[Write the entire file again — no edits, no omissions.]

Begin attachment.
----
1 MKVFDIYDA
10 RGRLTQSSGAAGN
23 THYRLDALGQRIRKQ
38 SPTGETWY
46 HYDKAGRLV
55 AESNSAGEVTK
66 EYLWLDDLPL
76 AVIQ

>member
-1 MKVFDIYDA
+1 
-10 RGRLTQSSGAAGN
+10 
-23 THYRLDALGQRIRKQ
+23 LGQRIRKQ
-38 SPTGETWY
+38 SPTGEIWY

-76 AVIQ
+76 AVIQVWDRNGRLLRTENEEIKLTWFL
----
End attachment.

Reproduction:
1 MKVFDIYDA
10 RGRLTQSSGAAGN
23 THYRLDALGQRIRKQ
38 SPTGETWY
46 HYDKAGRLV
55 AESNSAGEVTK
66 EYLWLDDLPL
76 AVIQ

>member
-1 MKVFDIYDA
+1 
-10 RGRLTQSSGAAGN
+10 
-23 THYRLDALGQRIRKQ
+23 LGQRIRKQ
-38 SPTGETWY
+38 SPTGEIWY

-76 AVIQ
+76 AVIQVWDRNGRLLRTENEEIKLTWFL